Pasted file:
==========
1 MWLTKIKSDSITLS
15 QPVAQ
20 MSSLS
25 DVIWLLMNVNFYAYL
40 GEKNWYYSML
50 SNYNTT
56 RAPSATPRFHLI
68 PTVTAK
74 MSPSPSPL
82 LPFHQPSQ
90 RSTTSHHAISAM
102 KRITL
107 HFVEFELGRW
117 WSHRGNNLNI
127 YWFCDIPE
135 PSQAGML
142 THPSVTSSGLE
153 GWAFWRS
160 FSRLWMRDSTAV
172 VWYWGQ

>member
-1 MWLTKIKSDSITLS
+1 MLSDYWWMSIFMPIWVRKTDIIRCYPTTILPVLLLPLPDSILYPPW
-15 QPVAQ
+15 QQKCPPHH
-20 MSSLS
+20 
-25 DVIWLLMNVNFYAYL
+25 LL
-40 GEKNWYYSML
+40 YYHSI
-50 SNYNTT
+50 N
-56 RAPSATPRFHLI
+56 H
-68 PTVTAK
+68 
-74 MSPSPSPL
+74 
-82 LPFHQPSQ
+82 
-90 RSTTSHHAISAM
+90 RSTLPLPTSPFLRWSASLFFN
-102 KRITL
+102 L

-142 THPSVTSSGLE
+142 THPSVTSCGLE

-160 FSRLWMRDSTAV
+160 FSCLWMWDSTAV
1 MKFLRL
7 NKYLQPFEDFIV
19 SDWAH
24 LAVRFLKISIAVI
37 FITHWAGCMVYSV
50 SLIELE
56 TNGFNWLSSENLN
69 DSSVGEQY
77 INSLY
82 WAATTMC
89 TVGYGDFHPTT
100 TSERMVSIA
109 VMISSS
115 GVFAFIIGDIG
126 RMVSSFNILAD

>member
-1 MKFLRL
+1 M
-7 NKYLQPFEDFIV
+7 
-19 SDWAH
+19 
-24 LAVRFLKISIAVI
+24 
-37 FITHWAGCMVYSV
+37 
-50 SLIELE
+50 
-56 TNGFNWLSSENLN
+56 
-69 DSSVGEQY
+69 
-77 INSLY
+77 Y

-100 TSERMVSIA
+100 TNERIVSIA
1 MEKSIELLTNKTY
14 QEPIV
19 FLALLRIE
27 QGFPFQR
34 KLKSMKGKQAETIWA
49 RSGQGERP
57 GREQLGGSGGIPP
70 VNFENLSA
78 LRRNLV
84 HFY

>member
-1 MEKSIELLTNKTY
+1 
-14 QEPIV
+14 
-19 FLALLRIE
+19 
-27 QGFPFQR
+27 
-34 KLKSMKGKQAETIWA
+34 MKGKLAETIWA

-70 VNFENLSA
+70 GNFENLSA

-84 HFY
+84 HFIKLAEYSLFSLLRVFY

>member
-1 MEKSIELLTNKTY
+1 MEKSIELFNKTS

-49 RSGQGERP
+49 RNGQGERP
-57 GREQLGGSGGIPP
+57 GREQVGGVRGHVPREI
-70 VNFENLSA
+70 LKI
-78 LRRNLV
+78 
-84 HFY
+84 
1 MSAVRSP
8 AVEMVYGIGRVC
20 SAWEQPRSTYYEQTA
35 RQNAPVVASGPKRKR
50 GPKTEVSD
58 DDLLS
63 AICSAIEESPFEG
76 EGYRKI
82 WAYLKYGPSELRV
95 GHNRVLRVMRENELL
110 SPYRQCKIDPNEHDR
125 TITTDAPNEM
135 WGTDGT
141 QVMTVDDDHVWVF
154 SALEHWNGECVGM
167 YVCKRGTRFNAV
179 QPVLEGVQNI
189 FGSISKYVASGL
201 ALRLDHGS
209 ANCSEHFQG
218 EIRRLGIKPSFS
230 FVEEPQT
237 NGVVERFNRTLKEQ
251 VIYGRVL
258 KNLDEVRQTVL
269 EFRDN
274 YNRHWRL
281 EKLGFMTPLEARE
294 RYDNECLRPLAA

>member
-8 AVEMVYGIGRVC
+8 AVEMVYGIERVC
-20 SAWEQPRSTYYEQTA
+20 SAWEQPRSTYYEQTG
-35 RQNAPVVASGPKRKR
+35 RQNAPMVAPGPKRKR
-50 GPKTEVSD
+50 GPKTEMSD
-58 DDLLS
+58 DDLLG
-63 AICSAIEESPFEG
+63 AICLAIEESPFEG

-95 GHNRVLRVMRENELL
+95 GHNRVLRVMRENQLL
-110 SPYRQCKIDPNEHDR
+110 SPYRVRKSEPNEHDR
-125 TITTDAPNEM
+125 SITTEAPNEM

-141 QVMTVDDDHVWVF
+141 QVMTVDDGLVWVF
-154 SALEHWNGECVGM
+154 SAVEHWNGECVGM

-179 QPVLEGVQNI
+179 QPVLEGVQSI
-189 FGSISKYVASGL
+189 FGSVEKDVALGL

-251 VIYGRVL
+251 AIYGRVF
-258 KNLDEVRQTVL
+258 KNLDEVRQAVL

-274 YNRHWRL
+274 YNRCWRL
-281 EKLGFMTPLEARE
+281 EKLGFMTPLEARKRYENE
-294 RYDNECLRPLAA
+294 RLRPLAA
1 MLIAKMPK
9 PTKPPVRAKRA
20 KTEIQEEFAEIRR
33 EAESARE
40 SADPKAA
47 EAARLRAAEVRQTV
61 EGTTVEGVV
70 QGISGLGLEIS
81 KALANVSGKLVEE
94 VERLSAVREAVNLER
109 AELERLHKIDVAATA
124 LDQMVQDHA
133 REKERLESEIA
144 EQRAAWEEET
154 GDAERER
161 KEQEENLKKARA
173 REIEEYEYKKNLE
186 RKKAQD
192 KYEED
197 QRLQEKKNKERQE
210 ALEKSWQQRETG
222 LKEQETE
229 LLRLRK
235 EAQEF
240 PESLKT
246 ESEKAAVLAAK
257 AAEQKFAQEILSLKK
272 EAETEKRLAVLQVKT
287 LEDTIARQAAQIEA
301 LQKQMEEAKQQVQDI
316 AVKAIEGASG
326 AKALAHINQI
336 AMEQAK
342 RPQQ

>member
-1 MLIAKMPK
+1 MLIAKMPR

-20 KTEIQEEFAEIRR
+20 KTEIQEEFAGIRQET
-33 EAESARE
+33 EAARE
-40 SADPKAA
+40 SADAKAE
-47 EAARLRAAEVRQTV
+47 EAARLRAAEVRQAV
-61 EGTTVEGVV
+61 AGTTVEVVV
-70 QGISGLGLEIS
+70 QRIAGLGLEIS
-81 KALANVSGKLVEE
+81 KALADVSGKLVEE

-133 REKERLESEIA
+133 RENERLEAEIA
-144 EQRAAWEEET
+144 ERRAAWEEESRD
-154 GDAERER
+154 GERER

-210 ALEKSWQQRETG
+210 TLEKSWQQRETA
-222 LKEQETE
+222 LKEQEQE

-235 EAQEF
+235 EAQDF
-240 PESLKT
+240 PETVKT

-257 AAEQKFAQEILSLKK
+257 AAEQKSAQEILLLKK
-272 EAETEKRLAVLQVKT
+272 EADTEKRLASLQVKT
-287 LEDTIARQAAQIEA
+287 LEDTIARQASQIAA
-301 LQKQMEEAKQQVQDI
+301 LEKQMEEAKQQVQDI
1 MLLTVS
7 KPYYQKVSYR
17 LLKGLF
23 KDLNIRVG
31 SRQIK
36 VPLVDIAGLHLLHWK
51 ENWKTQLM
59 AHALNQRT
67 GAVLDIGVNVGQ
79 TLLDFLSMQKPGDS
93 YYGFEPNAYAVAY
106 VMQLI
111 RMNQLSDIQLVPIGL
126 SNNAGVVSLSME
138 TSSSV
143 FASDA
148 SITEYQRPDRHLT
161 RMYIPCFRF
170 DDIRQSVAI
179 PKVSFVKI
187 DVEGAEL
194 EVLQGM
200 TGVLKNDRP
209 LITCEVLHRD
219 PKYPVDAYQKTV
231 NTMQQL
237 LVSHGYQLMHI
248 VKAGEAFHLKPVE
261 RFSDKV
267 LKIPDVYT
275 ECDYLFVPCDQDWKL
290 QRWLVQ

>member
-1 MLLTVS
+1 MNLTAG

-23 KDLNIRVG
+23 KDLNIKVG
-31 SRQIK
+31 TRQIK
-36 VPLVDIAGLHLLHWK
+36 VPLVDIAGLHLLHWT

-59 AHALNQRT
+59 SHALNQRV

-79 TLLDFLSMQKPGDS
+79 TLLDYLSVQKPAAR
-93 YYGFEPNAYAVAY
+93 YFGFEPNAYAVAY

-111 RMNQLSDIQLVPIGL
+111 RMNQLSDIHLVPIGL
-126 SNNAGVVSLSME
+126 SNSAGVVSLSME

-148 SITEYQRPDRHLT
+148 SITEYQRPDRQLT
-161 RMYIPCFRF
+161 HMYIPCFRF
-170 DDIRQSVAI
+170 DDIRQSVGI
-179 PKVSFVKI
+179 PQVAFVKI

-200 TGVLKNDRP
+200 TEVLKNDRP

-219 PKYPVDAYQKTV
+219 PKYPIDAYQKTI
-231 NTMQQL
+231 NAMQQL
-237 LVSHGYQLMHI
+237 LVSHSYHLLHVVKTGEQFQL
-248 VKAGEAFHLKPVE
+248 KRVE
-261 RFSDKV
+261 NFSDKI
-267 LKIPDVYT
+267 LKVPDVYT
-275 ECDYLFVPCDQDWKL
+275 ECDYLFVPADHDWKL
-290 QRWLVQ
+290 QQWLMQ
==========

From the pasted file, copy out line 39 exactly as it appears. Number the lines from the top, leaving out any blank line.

+74 